Architect Frank Weise went to Simon Gratz High School and studied architecture at Penn. Despite a series of successes outside of the city—at Harvard and in Chicago—he came back to establish a practice here in 1949, and worked on retaining riverfront access for the city during the building of I-95. He was a prolific city architect who nonetheless developed a distinctive Mid-Century Modern style. For Philadelphia, he was involved in the restoration and renovation of Head House Square; the adaptation of Eastern State Penitentiary; the founding of both the Wilma Theater and the Theater of the Living Arts. Weise taught at a variety of institutions. The house in Gladwyne that's currently for sale is very dramatic. He designed it between 1955 and 1957. Fortunately, it's been modernized since then.
This house, officially the William G. Holland House, won an AIA Silver Medal Award. It has three bedrooms, two bathrooms and 2,700 square feet. All the main rooms have floor-to-ceiling windows with electric shades. The owners invested more than $2.3 million, and it shows: new roof, furnace, hot water, AC, electric, plumbing, doors, stainless hardware, windows, security, sound/video, driveway, retaining walls, irrigation, cedar and zinc siding.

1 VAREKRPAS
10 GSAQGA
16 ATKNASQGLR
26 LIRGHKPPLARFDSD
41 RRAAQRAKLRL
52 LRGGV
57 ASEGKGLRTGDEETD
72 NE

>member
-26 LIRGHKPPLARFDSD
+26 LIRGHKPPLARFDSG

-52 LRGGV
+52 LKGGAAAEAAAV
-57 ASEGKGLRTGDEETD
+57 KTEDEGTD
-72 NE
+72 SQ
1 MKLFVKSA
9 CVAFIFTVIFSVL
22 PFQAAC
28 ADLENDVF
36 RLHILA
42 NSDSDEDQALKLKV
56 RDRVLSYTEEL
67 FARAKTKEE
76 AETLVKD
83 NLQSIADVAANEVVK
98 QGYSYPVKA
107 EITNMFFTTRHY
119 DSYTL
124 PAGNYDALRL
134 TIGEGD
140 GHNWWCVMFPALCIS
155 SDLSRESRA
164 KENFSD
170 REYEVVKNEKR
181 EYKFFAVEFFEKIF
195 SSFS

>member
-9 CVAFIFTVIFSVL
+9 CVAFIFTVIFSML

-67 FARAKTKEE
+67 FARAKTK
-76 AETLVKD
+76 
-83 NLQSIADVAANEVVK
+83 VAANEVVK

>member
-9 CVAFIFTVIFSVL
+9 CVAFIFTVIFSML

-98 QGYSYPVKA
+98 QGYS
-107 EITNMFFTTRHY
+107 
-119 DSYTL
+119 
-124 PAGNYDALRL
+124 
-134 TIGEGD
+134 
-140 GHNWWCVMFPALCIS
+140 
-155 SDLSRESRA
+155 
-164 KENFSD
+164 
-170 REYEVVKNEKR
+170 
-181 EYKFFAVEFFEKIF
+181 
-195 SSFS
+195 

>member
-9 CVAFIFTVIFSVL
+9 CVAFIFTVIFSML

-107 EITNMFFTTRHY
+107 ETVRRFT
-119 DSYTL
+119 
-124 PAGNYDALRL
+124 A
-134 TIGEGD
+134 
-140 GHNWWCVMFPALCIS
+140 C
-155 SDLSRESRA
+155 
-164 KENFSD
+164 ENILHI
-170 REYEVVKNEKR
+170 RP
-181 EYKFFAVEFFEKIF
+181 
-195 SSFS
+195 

We asked the realtor, Todd Levinson, to ask the owners what they'd miss most about the house. They told "the peace, stillness and beauty of the space." But it couldn't be helped: They had to move to New York.
Gladwyne is one of the wealthiest zip codes in the U.S., so it's no surprise this house isn't cheap. But considering its pedigree, it could be worse: It was just reduced to $1,695,000.
Below, some other Frank Weise structures:
· Listing: 1621 Monk Road, Gladwyne [Livinphilly]